So what has McCutchen done differently in 2017? Like most good hitters, McCutchen has begun to rectify his plate discipline issues that plagued him in 2016. His 19.3% O-Swing% (swings on pitches out of the zone) is one of the lowest in baseball, and even more importantly, his 66.7% Z-Swing% (swings on pitches in the zone) is above league average. He is taking a higher percentage of pitches that are balls and swinging at more strikes, which is the optimal combination for a great hitter.Image title

Therefore, it can be concluded that McCutchen is being more selective at the plate and his plate discipline statistics support the notion that he is one of the league’s best this year in regards to being a disciplined hitter:Image title

As the chart shows, the Pirates outfielder is walking more often and swinging at less pitches outside of the strike zone, causing many to believe that McCutchen is showing flashes of his former self.

McCutchen has also solved his changeup dilemma. Unlike in 2016, when he swung at more changeups with less positive results, he is being more careful when attacking that pitch:Image title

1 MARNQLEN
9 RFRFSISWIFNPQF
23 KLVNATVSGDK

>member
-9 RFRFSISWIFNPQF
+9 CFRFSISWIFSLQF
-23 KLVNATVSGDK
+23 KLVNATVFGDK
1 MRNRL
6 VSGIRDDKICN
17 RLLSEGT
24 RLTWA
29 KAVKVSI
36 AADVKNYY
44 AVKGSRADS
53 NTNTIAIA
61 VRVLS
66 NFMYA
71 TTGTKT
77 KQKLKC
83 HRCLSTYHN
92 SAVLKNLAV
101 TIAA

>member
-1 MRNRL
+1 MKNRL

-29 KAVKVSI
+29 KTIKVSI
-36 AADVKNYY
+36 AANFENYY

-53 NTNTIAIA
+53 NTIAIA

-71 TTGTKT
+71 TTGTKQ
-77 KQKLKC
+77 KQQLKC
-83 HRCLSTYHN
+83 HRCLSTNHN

This is a huge adjustment from the previous year. McCutchen is swinging at and missing fewer changeups than he did last year, which is a contributing factor to his improved plate discipline.

Due to his renaissance this year, the decision on whether to trade McCutchen becomes more interesting. At age 30, he is still in his prime, which means that any team trading for him will need to give the Pirates a significant package in return. McCutchen is under contract through the rest of 2017 with a team option of $14.5 million for next year if the Pirates choose to exercise it.